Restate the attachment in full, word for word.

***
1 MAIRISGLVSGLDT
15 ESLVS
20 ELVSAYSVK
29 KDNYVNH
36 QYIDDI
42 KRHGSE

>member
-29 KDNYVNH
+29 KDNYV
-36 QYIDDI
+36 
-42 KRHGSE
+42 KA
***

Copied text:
1 MAIRISGLVSGLDT
15 ESLVS
20 ELVSAYSVK
29 KDNYVNH
36 QYIDDI
42 KRHGSE

>member
-29 KDNYVNH
+29 KDNYV
-36 QYIDDI
+36 
-42 KRHGSE
+42 KA